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The iconic Skeleton and Roses image used by the Grateful Dead was lifted from which 19th century book?

Question #145052. Asked by DireWolf74.
Last updated Nov 20 2017.
Originally posted Nov 20 2017 4:46 PM.

seekernym star
Answer has 5 votes
Currently Best Answer
seekernym star
8 year member
103 replies avatar

Answer has 5 votes.

Currently voted the best answer.
The original black & white drawing was by Edmund Joseph Sullivan for the 1913 "Rubaiyat of Omar Khayyam".
The skull and roses design was composed by Alton Kelley and Stanley Mouse, who added lettering and color, respectively, to a black and white drawing by Edmund Joseph Sullivan. Sullivan's drawing was an illustration for a 1913 edition of the Rubaiyat of Omar Khayyam. Earlier antecedents include the custom of exhibiting the relic skulls of Christian martyrs decorated with roses on their feast days. The rose is an attribute of Saint Valentine, who according to one legend, was martyred by decapitation. Accordingly, in Rome, at the church dedicated to him, the observance of his feast day included the display of his skull surrounded by roses.[111] This was discontinued in the late 1960s when Valentine was removed from the Roman Catholic canon, along with other legendary saints whose lives and deeds could not be confirmed. Kelley and Mouse's design originally appeared on a poster for the September 16 and 17, 1966 Dead shows at the Avalon Ballroom.[112] Later, it was used as the cover for the album Grateful Dead (1971). The album is sometimes referred to as Skull and Roses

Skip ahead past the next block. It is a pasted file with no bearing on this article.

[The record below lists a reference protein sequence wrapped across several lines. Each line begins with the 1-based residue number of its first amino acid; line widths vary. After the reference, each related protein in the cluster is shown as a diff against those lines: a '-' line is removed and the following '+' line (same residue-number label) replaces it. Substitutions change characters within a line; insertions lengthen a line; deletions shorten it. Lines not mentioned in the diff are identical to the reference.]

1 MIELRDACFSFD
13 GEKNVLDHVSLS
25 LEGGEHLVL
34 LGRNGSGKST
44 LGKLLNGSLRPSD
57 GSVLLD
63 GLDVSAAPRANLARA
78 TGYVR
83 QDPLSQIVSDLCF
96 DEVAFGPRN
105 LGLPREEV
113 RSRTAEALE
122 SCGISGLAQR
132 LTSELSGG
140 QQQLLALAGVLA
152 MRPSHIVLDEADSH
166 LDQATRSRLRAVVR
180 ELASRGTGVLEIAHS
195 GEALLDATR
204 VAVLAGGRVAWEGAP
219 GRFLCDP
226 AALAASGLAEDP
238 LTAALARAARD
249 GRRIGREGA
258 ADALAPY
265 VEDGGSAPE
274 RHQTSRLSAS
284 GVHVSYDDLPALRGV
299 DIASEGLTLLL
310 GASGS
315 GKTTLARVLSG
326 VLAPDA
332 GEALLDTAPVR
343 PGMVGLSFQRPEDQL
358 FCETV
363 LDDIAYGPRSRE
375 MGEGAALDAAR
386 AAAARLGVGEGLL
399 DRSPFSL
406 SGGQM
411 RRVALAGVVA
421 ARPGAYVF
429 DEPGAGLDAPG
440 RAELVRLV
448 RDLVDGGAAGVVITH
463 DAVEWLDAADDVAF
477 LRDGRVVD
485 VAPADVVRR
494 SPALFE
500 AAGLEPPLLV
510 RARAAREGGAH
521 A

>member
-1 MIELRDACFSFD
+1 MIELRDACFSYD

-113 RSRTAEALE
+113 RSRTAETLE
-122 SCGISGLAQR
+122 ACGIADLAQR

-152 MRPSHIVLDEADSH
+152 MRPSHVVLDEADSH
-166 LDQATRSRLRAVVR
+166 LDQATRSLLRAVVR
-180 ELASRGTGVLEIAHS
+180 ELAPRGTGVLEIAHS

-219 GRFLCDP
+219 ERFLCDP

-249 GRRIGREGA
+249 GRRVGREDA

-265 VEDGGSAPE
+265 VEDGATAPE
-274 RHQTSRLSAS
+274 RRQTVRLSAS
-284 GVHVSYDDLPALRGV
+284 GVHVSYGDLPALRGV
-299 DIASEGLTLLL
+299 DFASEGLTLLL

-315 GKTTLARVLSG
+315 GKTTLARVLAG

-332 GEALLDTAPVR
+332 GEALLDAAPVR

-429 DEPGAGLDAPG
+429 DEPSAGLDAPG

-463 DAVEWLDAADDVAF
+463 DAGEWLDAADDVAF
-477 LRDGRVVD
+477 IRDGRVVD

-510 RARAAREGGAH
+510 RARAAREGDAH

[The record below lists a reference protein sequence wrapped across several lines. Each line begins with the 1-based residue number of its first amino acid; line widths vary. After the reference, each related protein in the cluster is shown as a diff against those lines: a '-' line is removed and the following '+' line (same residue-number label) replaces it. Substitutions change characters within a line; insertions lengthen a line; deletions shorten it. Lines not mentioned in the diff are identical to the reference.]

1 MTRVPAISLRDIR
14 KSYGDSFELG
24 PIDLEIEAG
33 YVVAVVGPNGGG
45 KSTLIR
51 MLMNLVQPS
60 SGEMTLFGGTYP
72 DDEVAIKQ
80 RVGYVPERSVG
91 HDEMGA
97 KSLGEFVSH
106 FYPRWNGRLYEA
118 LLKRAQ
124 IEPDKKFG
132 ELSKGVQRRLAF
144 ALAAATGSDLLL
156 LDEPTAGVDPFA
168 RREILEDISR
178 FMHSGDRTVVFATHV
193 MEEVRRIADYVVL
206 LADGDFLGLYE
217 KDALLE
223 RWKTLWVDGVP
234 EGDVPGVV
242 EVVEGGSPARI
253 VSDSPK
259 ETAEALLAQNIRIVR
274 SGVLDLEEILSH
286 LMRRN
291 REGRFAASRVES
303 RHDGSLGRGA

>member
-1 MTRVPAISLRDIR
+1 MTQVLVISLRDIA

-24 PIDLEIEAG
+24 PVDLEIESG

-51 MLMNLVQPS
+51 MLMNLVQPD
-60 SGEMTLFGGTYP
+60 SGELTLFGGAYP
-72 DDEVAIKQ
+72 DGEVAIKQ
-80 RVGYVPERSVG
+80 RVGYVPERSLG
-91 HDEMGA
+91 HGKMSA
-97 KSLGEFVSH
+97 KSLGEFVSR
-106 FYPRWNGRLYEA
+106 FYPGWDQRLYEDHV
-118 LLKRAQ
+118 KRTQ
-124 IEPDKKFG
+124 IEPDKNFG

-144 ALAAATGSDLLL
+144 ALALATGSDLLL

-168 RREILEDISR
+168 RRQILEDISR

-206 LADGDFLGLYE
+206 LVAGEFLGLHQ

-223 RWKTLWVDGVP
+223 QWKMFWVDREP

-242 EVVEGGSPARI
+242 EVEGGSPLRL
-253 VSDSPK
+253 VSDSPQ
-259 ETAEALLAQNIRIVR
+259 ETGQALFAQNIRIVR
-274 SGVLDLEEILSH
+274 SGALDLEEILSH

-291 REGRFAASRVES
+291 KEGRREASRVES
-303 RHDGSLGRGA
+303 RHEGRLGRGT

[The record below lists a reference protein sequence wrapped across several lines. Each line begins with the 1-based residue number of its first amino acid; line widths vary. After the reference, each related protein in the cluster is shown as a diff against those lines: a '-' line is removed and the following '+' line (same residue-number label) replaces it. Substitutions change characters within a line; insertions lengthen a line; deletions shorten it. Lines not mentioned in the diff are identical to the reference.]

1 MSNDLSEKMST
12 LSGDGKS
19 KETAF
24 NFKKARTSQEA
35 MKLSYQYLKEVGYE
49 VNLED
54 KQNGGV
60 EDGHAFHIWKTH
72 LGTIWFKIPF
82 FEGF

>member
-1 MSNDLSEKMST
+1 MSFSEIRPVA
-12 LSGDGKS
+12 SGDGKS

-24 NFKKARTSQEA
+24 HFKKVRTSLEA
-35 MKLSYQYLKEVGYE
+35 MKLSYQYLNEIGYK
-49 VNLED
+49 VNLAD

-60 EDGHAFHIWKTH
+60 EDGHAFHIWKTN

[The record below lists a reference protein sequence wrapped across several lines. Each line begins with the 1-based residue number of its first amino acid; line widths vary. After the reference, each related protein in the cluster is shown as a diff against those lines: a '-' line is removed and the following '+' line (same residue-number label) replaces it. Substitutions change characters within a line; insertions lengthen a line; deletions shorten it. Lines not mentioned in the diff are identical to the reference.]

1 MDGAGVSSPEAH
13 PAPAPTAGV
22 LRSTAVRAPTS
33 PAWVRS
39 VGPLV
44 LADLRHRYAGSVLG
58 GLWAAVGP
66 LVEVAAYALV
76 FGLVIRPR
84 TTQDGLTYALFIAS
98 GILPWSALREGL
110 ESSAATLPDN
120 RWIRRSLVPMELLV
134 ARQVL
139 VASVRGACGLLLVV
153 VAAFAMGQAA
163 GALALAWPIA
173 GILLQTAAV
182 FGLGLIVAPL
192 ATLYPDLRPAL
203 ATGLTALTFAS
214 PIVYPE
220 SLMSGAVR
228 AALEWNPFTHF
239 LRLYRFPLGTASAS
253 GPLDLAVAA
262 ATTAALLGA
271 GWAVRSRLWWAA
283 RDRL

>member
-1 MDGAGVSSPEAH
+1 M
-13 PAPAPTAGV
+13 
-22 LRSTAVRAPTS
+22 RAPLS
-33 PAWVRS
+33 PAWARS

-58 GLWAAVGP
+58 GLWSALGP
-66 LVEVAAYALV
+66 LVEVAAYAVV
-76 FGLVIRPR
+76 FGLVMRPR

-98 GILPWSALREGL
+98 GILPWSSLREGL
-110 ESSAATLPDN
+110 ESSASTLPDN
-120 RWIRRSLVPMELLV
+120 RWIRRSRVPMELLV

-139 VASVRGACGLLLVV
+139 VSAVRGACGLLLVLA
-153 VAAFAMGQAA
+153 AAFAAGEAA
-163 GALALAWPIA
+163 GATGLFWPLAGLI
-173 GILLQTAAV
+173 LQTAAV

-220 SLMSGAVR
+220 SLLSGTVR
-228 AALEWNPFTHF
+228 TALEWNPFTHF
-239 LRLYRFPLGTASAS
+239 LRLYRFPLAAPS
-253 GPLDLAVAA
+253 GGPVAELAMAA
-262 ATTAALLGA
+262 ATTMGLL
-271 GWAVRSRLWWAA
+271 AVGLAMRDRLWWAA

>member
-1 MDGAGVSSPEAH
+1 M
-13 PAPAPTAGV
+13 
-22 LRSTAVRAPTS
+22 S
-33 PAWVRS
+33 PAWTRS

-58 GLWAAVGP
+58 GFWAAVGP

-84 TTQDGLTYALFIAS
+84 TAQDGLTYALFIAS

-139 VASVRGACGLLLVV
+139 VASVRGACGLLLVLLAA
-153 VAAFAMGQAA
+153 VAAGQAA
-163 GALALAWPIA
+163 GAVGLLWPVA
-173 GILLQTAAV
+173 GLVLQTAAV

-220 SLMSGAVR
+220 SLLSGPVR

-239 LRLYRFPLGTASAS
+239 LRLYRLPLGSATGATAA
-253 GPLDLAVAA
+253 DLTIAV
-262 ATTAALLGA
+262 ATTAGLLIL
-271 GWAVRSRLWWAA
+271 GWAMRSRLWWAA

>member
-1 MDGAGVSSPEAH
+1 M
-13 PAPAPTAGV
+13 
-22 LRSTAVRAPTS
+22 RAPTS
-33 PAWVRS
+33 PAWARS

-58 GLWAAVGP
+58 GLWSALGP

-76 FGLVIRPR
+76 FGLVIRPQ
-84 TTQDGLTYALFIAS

Response last updated by seekernym on Nov 20 2017.
Nov 20 2017, 5:02 PM
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